BRITISH COLUMBIA – The Bank of Canada must handle three challenges simultaneously—providing economic stimulus, hitting inflation targets and managing its massively expanded balance sheet—all while dealing with associated credit and political risks, says a new report from the C.D. Howe Institute.
In “Canadian Monetary Policy in the Time of COVID-19,” authors Steve Ambler and Jeremy M. Kronick explore the challenges the Bank of Canada faces as it goes beyond conventional monetary policy with large-scale asset purchases, and provide guidance on how to address them.
In response to the pandemic, the Bank of Canada dropped the overnight rate, the key monetary policy rate, to 25 basis points, and expanded its balance sheet at an unprecedented pace. “With these interventions come challenges and risks, both in terms of hitting the Bank’s 2 percent inflation target and navigating a balance sheet with assets, namely provincial and private-sector securities, outside its usual holdings of federal government debt,” write the authors.
To continue providing stimulus, Ambler and Kronick suggest the Bank consider purchasing longer-term government bonds and private-sector securities directly from the private sector to pump money into the economy and encourage spending. The Bank should also continue to communicate how its balance sheet will evolve, while explaining the rationale for continued intervention.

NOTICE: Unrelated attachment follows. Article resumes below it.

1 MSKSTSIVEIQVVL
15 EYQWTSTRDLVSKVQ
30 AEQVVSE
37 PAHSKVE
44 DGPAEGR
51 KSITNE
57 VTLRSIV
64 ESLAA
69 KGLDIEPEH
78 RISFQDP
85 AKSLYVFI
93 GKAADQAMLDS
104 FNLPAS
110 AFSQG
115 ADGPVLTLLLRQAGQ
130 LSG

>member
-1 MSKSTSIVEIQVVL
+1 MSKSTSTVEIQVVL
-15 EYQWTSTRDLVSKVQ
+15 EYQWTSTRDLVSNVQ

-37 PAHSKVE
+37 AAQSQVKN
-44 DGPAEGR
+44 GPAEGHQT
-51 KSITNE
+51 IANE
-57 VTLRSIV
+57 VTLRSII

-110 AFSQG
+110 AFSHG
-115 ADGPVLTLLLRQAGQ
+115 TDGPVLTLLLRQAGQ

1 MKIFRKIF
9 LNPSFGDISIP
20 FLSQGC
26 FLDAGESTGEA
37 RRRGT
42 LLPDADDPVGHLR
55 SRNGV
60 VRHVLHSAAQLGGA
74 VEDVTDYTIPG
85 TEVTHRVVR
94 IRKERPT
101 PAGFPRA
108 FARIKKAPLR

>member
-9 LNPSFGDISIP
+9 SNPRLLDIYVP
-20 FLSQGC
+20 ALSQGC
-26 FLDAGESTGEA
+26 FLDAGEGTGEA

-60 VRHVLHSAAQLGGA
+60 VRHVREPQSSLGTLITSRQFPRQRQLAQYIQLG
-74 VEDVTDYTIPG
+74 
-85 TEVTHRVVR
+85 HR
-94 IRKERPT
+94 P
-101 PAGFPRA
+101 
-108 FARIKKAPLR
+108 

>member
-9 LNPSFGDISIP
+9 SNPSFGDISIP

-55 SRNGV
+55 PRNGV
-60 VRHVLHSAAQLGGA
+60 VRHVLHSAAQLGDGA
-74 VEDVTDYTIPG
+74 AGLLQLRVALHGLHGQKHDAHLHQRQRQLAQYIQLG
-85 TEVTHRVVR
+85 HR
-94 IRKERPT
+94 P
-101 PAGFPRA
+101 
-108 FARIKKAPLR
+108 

In order to keep longer-term inflation expectations anchored at 2 per cent, the authors call on the Bank to temporarily overshoot its target. “A concrete way to achieve this would be to move to target the average rate of inflation over a horizon of two or three years,” say the authors.
Finally, the authors note that keeping interest rates artificially low to reduce debt service costs, which would be very much in the interest of debt-laden governments across Canada, could easily jeopardize the Bank’s credibility and independence. It also suppresses any market signals with respect to the riskiness of government debt, thereby distorting credit markets where federal government bond yields serve as a benchmark.
To minimize the credit and political risk associated with the Bank’s holding of provincial and private-sector debt outside its usual scope, Ambler and Kronick propose exchanging those assets for Government of Canada debt. The federal government could open a new account in the Public Accounts of Canada to hold these securities. The decision to buy up the assets would be the Bank’s, leaving the federal government in charge of managing the associated credit and political risk.
“It is imperative that governments clearly lay out a plan for bringing back fiscal anchors that were set aside during the pandemic, with a clear plan for achieving the optimal level for these anchors,” conclude Ambler and Kronick. It is also imperative for the Bank of Canada to re-commit, alongside the federal government, to hitting the 2 percent target as part of the 2021 inflation-control renewal.”